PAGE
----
# Re: FOL and Infinity

*From*: sudhir <sudhir_sh@xxxxxxxxxxx>*Date*: Tue, 12 Apr 2011 11:10:15 -0700 (PDT)

On Apr 12, 12:39 am, MoeBlee <jazzm...@xxxxxxxxxxx> wrote:

On Apr 11, 1:27 pm, sudhir <sudhir...@xxxxxxxxxxx> wrote:..

This is precisely what I said. Your definition of AxPhi(x) is "For anyHow does the sentence AxPhi(x) imply Phi(1) ,

unless some intuitive semantic content

is read into AxPhi(x)?

No matter what the interpretation of the language, AxPhi(x) implies

Phi(c) for any constant 'c' in the language. That is, for any constant

'c' in the language, there is no model in which AxPhi(x) is true but

Phi(c) is false.

constant c

in the language, AxPhi(x) implies Phi(c)'.

You cannot explain or define AxPhi(x) without using 'For any(all)'

That is where you are into

an interminable regress.

The sentence Phi(1) &Phi(2) implies each of Phi(1) and Phi(2).

The sentence Phi(1) &Phi(2) &Phi(3) implies each of Phi(1) , Phi(20

and Phi(3).

One could go on like this, but there is no sentence of sentential

logic which will imply

Phi(i) for every i.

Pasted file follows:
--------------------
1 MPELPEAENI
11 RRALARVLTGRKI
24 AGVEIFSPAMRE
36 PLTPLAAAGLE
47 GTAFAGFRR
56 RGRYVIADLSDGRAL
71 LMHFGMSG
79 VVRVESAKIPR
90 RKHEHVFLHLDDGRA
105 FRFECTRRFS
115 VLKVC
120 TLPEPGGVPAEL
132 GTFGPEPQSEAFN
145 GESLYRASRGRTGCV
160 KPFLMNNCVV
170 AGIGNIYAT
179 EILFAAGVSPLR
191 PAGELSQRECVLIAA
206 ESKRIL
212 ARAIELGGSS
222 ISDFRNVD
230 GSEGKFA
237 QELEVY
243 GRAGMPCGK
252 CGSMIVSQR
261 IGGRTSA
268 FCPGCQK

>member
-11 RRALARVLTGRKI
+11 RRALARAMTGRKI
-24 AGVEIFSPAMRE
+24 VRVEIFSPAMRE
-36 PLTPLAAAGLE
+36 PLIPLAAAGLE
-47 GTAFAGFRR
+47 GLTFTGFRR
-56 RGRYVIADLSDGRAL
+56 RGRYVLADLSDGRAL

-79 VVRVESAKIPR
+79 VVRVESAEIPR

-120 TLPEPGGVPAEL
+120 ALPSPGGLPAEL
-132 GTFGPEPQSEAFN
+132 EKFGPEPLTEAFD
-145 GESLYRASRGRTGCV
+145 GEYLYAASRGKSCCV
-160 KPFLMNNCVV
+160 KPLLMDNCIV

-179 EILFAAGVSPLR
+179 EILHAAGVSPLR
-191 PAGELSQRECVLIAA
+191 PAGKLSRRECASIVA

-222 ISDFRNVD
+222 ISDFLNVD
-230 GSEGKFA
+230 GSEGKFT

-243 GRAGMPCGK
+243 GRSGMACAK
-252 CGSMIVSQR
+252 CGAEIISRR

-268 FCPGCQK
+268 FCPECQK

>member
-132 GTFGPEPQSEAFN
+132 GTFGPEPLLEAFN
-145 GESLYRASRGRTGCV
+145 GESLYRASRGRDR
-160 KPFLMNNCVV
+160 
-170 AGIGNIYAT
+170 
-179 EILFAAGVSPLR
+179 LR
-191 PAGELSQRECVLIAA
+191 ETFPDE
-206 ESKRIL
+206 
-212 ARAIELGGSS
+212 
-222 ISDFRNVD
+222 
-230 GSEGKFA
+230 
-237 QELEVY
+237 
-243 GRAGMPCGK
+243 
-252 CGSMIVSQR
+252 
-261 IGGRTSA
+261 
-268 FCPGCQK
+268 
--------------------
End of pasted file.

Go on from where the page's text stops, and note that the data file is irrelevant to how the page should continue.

Precisely such a sentence is introduced in FOL , namely AxPhi(x) .In

a way, AxPhi(x) is

a limit to the sequence

Phi(1), Phi(1)&Phi(2), Phi(1)&Phi(2)&Phi(3), and so on.

The big assumption is that such a limit exists; that such a sentence

(comprising of a finite string of symbols)

can convey that each of the independent sentences Phi(1),Phi(2) and so

on is true. AxPhi(x) is a shorthand for

an infinite amount of information ; it is the first idol in the Temple

of Infinity.

..

.

**Follow-Ups**:**Re: FOL and Infinity***From:*MoeBlee

**References**:**FOL and Infinity***From:*sudhir

**Re: FOL and Infinity***From:*MoeBlee

**Re: FOL and Infinity***From:*sudhir

**Re: FOL and Infinity***From:*MoeBlee

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